Well, as you can see here:

http://cabtep5.cnea.gov.ar/particulas/daniel/curri/curreng.html

He isn't very experienced yet. I know of some experienced  professors of
have made worse mistakes :)

So, what goes wrong? Well, you don't get an interference pattern at one end
even if you don't detect the photon at the other end. To see this, just
write down the two particle state and add the phase shifts. If the detectors
on the other sides are off, then the two contributions corresponding to the
photon being detected at some position z consist of two orthogonal terms;
one term correpsonds to the other photon in pipe 1 and the other for that
photon in pipe 2

 Suppose that you add a plate to detect the photon on that side as well.
Then the probability that the photon at one end is detected at position z1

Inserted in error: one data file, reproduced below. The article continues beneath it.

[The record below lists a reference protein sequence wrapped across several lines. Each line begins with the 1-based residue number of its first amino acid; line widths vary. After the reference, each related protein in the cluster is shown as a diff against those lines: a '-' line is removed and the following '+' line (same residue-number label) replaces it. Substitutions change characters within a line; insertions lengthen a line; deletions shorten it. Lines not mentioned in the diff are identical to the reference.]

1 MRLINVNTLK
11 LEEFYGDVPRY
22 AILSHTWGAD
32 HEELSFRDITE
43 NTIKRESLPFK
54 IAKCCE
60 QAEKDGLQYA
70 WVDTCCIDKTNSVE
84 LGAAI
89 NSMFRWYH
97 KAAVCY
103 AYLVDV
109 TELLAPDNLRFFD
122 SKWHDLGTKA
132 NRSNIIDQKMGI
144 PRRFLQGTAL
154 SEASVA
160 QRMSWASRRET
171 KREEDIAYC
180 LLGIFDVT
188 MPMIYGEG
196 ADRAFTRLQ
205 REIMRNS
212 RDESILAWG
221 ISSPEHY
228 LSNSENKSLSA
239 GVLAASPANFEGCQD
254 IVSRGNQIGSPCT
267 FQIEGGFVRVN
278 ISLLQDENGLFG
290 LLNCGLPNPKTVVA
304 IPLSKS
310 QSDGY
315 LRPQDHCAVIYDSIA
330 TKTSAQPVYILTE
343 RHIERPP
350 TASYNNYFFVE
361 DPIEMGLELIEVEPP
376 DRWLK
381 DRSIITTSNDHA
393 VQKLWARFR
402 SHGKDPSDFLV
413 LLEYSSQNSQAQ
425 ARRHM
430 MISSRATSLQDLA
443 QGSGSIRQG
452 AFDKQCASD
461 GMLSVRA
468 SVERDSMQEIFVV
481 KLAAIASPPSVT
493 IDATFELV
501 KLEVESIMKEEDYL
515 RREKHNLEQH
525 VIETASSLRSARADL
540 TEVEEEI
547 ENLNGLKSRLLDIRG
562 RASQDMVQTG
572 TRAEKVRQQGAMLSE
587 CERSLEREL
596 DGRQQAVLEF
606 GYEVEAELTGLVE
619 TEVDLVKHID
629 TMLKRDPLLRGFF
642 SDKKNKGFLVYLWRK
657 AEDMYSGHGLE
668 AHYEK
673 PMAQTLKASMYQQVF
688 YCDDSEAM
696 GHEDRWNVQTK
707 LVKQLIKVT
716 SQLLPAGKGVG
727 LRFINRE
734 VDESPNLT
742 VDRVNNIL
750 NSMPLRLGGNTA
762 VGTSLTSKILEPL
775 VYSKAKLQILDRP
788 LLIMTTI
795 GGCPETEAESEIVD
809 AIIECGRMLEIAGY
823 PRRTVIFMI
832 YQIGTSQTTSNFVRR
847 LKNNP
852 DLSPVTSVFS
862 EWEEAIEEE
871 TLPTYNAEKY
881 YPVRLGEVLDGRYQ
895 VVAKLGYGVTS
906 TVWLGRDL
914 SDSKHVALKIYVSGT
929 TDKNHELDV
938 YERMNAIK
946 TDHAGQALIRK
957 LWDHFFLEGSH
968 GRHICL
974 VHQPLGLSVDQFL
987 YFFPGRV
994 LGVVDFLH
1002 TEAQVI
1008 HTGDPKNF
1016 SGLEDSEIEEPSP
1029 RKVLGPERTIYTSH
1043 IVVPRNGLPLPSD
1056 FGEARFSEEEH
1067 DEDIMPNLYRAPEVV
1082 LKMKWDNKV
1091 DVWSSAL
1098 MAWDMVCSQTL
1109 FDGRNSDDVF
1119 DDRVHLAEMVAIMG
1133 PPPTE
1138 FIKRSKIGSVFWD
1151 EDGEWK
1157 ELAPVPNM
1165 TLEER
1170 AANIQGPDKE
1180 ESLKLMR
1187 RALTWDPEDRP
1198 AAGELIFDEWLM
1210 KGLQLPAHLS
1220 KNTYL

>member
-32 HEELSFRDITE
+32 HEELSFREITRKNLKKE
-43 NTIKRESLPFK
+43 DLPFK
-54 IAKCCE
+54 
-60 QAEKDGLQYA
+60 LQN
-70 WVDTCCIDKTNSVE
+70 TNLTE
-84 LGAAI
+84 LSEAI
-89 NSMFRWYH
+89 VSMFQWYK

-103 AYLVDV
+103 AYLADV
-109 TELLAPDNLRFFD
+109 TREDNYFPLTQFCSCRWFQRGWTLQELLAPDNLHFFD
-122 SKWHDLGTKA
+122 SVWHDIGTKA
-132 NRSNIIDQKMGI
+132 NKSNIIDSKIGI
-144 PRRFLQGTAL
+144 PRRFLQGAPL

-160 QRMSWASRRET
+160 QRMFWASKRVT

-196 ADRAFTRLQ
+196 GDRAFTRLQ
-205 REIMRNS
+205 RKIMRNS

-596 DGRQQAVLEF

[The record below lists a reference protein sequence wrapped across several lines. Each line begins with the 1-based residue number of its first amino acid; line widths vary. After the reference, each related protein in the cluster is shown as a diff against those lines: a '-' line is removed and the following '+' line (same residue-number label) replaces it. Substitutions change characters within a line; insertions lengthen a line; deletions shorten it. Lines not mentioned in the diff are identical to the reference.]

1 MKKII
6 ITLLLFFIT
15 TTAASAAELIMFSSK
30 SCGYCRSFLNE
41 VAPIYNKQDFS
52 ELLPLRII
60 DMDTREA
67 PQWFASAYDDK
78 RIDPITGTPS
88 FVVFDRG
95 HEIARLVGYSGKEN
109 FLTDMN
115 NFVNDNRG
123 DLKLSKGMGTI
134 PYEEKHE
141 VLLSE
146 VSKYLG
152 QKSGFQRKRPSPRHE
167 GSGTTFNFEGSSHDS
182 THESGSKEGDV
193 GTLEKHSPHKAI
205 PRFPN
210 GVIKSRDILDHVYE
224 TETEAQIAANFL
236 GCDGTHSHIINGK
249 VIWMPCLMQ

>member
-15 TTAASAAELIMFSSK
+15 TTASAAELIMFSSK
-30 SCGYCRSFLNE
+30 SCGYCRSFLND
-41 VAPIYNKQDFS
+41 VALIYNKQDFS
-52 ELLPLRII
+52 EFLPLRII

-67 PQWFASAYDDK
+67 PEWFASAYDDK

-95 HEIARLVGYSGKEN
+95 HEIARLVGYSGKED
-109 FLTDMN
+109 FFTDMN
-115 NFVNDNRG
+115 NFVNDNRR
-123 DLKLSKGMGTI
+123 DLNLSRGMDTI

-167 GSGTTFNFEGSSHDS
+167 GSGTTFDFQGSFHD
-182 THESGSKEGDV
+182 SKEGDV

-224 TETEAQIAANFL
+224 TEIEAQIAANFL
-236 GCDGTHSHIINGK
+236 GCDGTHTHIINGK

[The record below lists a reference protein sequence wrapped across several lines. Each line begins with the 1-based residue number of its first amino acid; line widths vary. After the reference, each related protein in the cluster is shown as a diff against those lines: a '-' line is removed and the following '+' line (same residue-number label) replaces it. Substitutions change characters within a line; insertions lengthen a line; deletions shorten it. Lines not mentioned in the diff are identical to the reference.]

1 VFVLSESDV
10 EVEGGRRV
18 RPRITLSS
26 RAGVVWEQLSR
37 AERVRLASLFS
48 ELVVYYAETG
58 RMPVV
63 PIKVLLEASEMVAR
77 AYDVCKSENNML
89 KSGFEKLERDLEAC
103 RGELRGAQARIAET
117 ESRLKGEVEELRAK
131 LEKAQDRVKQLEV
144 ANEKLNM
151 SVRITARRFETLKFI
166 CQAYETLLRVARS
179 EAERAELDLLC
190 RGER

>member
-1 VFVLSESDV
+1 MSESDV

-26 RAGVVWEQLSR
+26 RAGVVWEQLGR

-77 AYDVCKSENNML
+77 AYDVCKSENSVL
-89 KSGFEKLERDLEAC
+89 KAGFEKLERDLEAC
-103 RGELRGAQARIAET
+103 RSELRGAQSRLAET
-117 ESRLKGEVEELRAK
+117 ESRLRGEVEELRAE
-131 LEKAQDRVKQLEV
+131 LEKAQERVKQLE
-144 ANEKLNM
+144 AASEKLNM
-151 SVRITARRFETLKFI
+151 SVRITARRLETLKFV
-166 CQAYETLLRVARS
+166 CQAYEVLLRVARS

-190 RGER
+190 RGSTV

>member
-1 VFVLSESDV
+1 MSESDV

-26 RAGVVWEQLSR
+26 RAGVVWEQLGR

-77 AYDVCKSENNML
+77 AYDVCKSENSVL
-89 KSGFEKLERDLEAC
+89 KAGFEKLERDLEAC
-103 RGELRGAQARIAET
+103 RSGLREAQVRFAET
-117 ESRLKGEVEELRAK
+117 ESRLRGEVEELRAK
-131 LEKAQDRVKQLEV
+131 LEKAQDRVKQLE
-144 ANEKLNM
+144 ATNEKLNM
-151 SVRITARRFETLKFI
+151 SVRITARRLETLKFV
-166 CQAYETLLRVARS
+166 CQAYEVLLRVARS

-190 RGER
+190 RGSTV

and the other is detected at z2 does contain an interference term of the
form:

Cos[delta1(z1) + delta2(z2)]

If you don't detect where photon 2 is absorbed you have to integrate over z2
and the interference term vanishes. To see an interference term you must
keep  z2 fixed. This means that you must consider only those photons for
which the entangled partners were detected at at some fixed z2. But this
means that this value must be communicated by the observer there.

----- Original Message ----- 
From: ""Hal Finney"" <[EMAIL PROTECTED]>
To: <everything-list@eskimo.com>
Sent: Thursday, October 13, 2005 03:59 AM
Subject: RE: Quantum theory of measurement


> Now that you are experts on this, try your hand on this FTL
> signalling device, <http://arxiv.org/abs/quant-ph?0204108>.
> The author, Daniel Badagnani, is apparently a genuine physicist,
> <http://cabtep5.cnea.gov.ar/particulas/daniel/pag-db.html>.
>
> Hal Finney
>

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